Hello, happy November everyone. Reminder: You have about two weeks left to get any work done before Corporate America shuts down and people stop responding to your emails.
Review of “Sauna’s Reducing Alzheimer's Risk”: I read a medical study that found the frequency of sauna use was inversely correlated with Alzheimers; the more people went to the sauna, the less likely they were to report Alzheimers in their later years. While most observational studies aren’t that useful because of the inherent difficulty of tracking a population over a long enough time frame, this was a surprisingly well done study, executed over several decades with many participants. I paid Elizabeth Van Nostrand, an independent researcher, to do a quick evaluation of the study to see if there were any significant problems with the methodology. Attached are her notes - I was happy to see that, for the most part, the study held up. While on its own it doesn’t seem like enough evidence to justify rearranging your lifestyle around shvitzing, I’m hoping more research will strengthen the case!
UberDuck: Free open-source speech synthesis and style transfer with hundreds of pre-learned voices. If you want to listen to Mr. Krabs singing Never Gonna Give You Up, well congratulations you’re alive at the best possible time. I also enjoyed listening to Sir Patrick Stewart’s narration of one of my favorite poems, The Gods of the Copybook Headings.
Text to Image Algorithms Guide: Similarly here’s a fairly comprehensive list of publicly available text-to-image models. I’ve linked to some of these in past newsletters, but I continue to find them, frankly, magical. It’s amazing to me how good these models have gotten, and how quickly.
Starship is Still not Understood: An in-depth look at the economics of SpaceX’s Starship, and a good example of how relaxing one system level constraint - in this case the cost of launching things into space - can have dramatic second and third order economic effects.
I Have Been Through This Before: A powerful and at times painful to read essay on the author’s experience raising an autistic child, the inadequacy of modern medicine coupled with its overwhelming institutional self-confidence, and the parallels with COVID restrictions.
The thought gap after conversation: Underestimating the frequency of others’ thoughts about us: People remember and think about what we say more than we expect they do.
Consumer Reports: While purchasing a car, I signed up for Consumer Reports and have been impressed with their review system and rubrics. It’s a bit old school, but I think definitely worth checking it out for guidance before a big purchase.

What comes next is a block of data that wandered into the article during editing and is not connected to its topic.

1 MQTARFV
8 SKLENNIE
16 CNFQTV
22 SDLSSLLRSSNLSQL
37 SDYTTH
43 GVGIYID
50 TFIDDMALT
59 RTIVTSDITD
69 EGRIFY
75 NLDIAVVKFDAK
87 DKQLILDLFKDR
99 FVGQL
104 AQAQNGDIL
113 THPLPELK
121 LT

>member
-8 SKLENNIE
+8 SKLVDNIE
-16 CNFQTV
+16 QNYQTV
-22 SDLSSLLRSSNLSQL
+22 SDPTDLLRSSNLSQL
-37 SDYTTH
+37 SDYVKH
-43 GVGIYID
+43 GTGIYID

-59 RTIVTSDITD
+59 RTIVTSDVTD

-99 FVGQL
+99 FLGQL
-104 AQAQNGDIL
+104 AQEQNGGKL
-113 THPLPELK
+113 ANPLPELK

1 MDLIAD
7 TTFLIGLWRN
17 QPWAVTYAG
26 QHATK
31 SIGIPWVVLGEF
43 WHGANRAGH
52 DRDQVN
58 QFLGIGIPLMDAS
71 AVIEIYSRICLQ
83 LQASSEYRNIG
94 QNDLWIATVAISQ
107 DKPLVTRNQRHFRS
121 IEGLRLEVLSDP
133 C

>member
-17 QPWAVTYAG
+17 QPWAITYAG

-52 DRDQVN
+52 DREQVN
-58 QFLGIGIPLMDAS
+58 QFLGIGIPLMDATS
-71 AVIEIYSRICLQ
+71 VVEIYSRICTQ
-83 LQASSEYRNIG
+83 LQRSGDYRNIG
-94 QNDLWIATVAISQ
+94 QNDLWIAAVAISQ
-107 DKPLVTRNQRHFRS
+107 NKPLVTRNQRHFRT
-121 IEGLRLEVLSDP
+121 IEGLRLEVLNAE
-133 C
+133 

Now including selected Kindle highlights!
The Deep Places: I've been a fan of Ross Douthat for years, and so I was surprised to learn that for as long as I've been reading his work, he's suffered from lyme disease. A moving personal memoir on struggling with chronic illness and navigating the murky depths of medicine, where we come up to the limits of mainstream knowledge and must find our own way. Related: there’s a lot of hidden suffering in the world.
To strive, to seek, to find, and not to yield. That’s from Tennyson, on the old age of heroes. I’m neither old nor heroic, but to get sick without a clear way to get better is to be asked to live up to a version of that admonition.
Destined for War: An analysis of ‘Thucydides Trap’, the tendency for rising powers and ruling powers to come into violent conflict, applying the model to China and the US. Good analysis, with lots of historical examples, that offers no easy answers. As a country we need to avoid letting domestic politics and special interests dictate our foreign policy, be mindful of costly alliances, and elect good statesmen who can distinguish needs from wants. So… that should be fine…
Here we are on top of the world. We have arrived at this peak to stay there forever. There is, of course, this thing called history. But history is something unpleasant that happens to other people. —Arnold Toynbee, recalling the 1897 diamond jubilee celebration of Queen Victoria
Working: The rare short book from Robert Caro where he reflects on how he works and his writing process.
Everything you’ve been doing is bullshit. Underlying every one of my stories was the traditional belief that you’re in a democracy and the power in a democracy comes from being elected. Yet here was a man, Robert Moses, who had never been elected to anything, and he had enough power to turn around a whole state government in one day. And he’s had this power for more than forty years, and you, Bob Caro, who are supposed to be writing about political power and explaining it, you have no idea where he got this power.
A Deadly Education: Fun fantasy novel set in a grimdark version of Hogwarts with excellent world building.
I decided that Orion needed to die after the second time he saved my life.